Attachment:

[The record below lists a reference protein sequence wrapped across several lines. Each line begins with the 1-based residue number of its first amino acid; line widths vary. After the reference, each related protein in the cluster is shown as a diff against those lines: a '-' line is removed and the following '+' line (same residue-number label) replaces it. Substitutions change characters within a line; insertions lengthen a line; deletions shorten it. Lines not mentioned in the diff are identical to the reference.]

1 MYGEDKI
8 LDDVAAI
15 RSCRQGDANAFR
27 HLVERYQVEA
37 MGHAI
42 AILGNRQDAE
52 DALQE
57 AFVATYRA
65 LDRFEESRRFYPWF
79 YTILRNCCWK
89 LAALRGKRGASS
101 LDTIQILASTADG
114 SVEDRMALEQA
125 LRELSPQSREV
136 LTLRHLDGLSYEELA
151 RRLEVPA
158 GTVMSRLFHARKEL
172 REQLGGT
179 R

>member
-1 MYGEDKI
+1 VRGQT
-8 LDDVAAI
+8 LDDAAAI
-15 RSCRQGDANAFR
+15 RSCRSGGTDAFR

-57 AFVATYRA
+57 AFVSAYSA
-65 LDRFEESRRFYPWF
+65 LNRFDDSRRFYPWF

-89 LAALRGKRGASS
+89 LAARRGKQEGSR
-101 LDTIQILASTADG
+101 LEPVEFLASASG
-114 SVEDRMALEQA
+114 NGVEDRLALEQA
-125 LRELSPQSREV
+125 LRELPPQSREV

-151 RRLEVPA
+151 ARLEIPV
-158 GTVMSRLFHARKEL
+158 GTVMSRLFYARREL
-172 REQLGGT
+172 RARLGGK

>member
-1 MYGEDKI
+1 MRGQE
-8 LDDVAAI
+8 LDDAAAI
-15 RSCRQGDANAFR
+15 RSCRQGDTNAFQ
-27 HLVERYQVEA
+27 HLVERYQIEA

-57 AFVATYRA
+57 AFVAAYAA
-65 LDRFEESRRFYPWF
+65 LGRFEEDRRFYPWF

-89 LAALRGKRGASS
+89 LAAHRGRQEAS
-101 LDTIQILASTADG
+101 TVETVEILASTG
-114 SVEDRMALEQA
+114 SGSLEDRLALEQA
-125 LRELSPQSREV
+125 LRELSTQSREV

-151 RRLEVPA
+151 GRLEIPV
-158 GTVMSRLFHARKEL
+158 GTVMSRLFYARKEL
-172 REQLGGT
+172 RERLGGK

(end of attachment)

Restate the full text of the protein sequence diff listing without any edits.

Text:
[The record below lists a reference protein sequence wrapped across several lines. Each line begins with the 1-based residue number of its first amino acid; line widths vary. After the reference, each related protein in the cluster is shown as a diff against those lines: a '-' line is removed and the following '+' line (same residue-number label) replaces it. Substitutions change characters within a line; insertions lengthen a line; deletions shorten it. Lines not mentioned in the diff are identical to the reference.]

1 MYGEDKI
8 LDDVAAI
15 RSCRQGDANAFR
27 HLVERYQVEA
37 MGHAI
42 AILGNRQDAE
52 DALQE
57 AFVATYRA
65 LDRFEESRRFYPWF
79 YTILRNCCWK
89 LAALRGKRGASS
101 LDTIQILASTADG
114 SVEDRMALEQA
125 LRELSPQSREV
136 LTLRHLDGLSYEELA
151 RRLEVPA
158 GTVMSRLFHARKEL
172 REQLGGT
179 R

>member
-1 MYGEDKI
+1 VRGQT
-8 LDDVAAI
+8 LDDAAAI
-15 RSCRQGDANAFR
+15 RSCRSGGTDAFR

-57 AFVATYRA
+57 AFVSAYSA
-65 LDRFEESRRFYPWF
+65 LNRFDDSRRFYPWF

-89 LAALRGKRGASS
+89 LAARRGKQEGSR
-101 LDTIQILASTADG
+101 LEPVEFLASASG
-114 SVEDRMALEQA
+114 NGVEDRLALEQA
-125 LRELSPQSREV
+125 LRELPPQSREV

-151 RRLEVPA
+151 ARLEIPV
-158 GTVMSRLFHARKEL
+158 GTVMSRLFYARREL
-172 REQLGGT
+172 RARLGGK

>member
-1 MYGEDKI
+1 MRGQE
-8 LDDVAAI
+8 LDDAAAI
-15 RSCRQGDANAFR
+15 RSCRQGDTNAFQ
-27 HLVERYQVEA
+27 HLVERYQIEA

-57 AFVATYRA
+57 AFVAAYAA
-65 LDRFEESRRFYPWF
+65 LGRFEEDRRFYPWF

-89 LAALRGKRGASS
+89 LAAHRGRQEAS
-101 LDTIQILASTADG
+101 TVETVEILASTG
-114 SVEDRMALEQA
+114 SGSLEDRLALEQA
-125 LRELSPQSREV
+125 LRELSTQSREV

-151 RRLEVPA
+151 GRLEIPV
-158 GTVMSRLFHARKEL
+158 GTVMSRLFYARKEL
-172 REQLGGT
+172 RERLGGK